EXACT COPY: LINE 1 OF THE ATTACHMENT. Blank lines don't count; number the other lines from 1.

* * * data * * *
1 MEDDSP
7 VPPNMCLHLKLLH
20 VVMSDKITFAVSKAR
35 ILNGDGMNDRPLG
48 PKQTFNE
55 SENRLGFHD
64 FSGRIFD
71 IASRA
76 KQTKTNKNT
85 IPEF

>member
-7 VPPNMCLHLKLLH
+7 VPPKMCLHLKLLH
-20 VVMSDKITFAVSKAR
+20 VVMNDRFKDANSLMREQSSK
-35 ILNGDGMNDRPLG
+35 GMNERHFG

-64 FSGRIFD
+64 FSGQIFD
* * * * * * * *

1 MEDDSP